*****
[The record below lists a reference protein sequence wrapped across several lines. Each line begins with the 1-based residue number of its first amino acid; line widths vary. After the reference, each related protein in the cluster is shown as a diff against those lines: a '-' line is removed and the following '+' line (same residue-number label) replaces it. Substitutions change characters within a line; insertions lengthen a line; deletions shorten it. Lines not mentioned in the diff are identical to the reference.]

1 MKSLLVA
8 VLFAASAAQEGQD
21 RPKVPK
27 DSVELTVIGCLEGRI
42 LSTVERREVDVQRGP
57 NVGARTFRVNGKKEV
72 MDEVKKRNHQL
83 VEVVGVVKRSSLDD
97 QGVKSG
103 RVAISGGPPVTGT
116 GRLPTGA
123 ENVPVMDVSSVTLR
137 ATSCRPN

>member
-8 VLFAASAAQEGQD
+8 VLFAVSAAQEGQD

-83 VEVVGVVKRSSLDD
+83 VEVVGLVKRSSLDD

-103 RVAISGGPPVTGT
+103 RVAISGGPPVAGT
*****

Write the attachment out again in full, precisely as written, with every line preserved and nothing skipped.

[The record below lists a reference protein sequence wrapped across several lines. Each line begins with the 1-based residue number of its first amino acid; line widths vary. After the reference, each related protein in the cluster is shown as a diff against those lines: a '-' line is removed and the following '+' line (same residue-number label) replaces it. Substitutions change characters within a line; insertions lengthen a line; deletions shorten it. Lines not mentioned in the diff are identical to the reference.]

1 MKSLLVA
8 VLFAASAAQEGQD
21 RPKVPK
27 DSVELTVIGCLEGRI
42 LSTVERREVDVQRGP
57 NVGARTFRVNGKKEV
72 MDEVKKRNHQL
83 VEVVGVVKRSSLDD
97 QGVKSG
103 RVAISGGPPVTGT
116 GRLPTGA
123 ENVPVMDVSSVTLR
137 ATSCRPN

>member
-8 VLFAASAAQEGQD
+8 VLFAVSAAQEGQD

-83 VEVVGVVKRSSLDD
+83 VEVVGLVKRSSLDD

-103 RVAISGGPPVTGT
+103 RVAISGGPPVAGT